*Much to my surprise kids as young as 6 and as old as 16 are still considered children, on any admittance such as a train or a tourist attaction, hence ALWAYS inquire for beyond decent prices.

Once tickets have been purchased, the street-stand nutella crepes devoured, we made our way back down the panoramic glass lift and sought the entrance to the falls’ viewdeck. The scene was simply a breath of fresh air, a good five steps down the entrance.

Width? 150 metres. Height? 23. This 15,000 year old spectacular sight for sore eyes flows an average of 250,000 liters per second in the winter, and a whopping 600,000 in the summer. Ladies and gents, Europe’s biggest waterfall.


Otterbox is your best friend at this point, as the amount of spray adjacent to the falls is enough to hydrate a small child for a year and a half. A number of tourists tend to overencumber this iconic spot in the falls for understandable reasons. One’s bitte und danke goes a long way here.

From this edge, one can take a route heading lower down  for the more authentic close encounter with the falls, or the paid ferry to the opposite side at Schlössli Wörth.

Making your way up, through the lift and past the courtyard near the playground area shown before, is another path leading to top-side of the falls. An equally beautiful sight, as you witness the fairly calm current turn monstrous at the drop-off.

At that point in time the prediction of the inconveniently incoming typhoon had come to fruition, and hangin’ about the Rhine was no longer ideal. We hop on the 4:30 PM train back to Winterthur with the same day pass, and watched as mother nature wreak havok, but in vain, Switzerland looking as gorgeous as ever.

The day wasn’t over though, after switching over from the train from Winterthur back to Oerlikon, a stop by Zurich HB felt necessary as to catch a glimpse of the sunset at Old Town. Mother Nature paying no heed to my desires, decides to keep pouring, so the GoPro was my best friend. My friends, Muhlesteg Bridge, designated LoveLock location overlooking Old Town.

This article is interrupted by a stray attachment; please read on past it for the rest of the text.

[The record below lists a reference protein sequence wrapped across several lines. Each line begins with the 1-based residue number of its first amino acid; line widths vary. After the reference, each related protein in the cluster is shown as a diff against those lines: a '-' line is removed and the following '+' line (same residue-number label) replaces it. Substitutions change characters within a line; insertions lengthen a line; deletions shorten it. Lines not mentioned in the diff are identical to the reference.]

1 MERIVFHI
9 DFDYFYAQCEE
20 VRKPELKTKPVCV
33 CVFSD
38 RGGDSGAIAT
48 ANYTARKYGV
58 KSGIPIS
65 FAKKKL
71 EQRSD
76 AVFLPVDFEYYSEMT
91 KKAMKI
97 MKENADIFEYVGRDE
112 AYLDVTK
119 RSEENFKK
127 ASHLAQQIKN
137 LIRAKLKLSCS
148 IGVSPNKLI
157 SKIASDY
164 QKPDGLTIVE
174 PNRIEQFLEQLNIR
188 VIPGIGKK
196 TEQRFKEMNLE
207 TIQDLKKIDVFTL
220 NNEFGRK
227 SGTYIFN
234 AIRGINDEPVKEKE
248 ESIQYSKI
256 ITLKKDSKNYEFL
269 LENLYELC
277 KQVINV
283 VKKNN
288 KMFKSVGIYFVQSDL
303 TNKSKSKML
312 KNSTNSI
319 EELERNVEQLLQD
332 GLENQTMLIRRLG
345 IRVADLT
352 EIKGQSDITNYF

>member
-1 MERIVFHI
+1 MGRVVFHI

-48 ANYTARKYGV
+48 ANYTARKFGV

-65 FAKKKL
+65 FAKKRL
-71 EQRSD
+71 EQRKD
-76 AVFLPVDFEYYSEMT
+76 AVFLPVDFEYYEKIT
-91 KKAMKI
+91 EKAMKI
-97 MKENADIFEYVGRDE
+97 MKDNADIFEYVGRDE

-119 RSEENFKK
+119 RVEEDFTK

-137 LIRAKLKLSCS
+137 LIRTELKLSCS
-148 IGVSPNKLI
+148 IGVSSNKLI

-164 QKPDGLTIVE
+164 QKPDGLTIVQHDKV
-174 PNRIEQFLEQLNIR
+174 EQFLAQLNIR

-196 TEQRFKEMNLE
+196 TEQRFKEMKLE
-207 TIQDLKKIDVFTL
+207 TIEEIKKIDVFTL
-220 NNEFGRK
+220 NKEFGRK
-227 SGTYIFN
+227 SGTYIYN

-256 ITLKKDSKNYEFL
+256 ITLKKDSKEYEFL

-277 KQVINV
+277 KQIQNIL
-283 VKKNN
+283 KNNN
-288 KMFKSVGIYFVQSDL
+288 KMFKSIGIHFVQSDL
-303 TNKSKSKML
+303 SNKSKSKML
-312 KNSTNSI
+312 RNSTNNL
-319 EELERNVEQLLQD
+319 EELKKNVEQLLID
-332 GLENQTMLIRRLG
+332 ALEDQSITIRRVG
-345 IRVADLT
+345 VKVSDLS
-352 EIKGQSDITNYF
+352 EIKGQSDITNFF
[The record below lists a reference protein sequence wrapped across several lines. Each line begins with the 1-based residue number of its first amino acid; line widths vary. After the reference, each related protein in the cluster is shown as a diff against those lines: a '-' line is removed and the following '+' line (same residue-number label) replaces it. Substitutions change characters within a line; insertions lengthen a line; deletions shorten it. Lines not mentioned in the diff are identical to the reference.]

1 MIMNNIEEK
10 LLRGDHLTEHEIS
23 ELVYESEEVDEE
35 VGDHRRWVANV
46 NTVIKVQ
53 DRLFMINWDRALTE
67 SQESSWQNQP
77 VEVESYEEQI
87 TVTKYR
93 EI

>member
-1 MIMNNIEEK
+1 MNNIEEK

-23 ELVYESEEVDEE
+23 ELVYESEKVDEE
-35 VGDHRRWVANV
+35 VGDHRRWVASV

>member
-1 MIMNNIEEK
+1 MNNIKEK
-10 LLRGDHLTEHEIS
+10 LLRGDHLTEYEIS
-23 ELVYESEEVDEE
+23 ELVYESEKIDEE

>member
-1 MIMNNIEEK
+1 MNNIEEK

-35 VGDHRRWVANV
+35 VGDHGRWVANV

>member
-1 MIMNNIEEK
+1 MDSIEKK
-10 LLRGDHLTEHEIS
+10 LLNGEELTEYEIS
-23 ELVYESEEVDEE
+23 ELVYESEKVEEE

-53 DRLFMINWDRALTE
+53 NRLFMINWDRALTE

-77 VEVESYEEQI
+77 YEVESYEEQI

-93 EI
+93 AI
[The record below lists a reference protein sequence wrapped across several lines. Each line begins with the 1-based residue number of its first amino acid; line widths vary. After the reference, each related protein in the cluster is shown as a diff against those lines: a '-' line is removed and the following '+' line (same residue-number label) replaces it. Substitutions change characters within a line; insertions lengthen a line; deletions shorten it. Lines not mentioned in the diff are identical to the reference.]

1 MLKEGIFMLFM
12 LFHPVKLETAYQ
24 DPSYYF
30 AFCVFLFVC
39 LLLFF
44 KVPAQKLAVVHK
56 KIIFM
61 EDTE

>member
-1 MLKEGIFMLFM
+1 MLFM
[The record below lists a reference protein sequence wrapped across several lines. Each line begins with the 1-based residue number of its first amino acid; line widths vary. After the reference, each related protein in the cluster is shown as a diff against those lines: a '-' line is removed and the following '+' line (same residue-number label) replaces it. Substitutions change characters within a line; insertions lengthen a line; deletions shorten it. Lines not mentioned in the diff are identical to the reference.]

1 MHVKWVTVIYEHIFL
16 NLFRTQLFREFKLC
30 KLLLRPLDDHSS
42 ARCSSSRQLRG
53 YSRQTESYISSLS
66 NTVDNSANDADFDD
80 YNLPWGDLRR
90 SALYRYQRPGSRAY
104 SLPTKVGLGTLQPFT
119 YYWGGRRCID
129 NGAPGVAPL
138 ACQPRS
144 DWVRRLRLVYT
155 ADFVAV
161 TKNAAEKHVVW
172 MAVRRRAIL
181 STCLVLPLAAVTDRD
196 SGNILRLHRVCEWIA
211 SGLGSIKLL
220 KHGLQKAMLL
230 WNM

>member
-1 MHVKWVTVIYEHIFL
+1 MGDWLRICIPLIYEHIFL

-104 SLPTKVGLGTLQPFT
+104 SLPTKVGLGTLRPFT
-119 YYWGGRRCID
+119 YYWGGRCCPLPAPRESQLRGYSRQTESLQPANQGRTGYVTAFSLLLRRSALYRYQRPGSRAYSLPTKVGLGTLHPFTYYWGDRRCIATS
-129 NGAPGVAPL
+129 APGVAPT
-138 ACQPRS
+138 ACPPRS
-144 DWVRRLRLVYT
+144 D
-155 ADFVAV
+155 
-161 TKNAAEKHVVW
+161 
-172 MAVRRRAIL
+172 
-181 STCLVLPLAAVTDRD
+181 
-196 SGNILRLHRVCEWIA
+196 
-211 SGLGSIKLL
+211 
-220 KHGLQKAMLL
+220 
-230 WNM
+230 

And such was Day 1 in the breathtaking European wonder that is Switzerland! The sights and sounds on the journey to the Rhine was no less than spectacular, and ten out of ten, I would recommend a visit to anyone down for a swiss escapade.

Wait what’s that?

How’s it like in the Alps?

Sounds like you’ve gotta stay tuned for the next entry, where you walk my footsteps and catch a glimpse of what’s up at altitude 11,000 feet. Here’s a rather generous sneak peak 😉




  • the Big Man upstairs for such a breathtaking place!
  • Mum, Dad, and the rest of the clan
  • Cathay Pacific, for the flights and accomodations
  • Cristine Pau, a family friend, for referring us to the Rhine
  • Zoie, my sister, for being a blast of an adventure buddy
  • ISM Ching Gabriel, and Captain Rohan Waite, for lending a massive hand in the flight back
  • All shots were taken by a Canon EOS 750D, and a GoPro Hero 4, and are property of




Leave a Reply

Fill in your details below or click an icon to log in: Logo

You are commenting using your account. Log Out /  Change )

Twitter picture

You are commenting using your Twitter account. Log Out /  Change )

Facebook photo

You are commenting using your Facebook account. Log Out /  Change )

Connecting to %s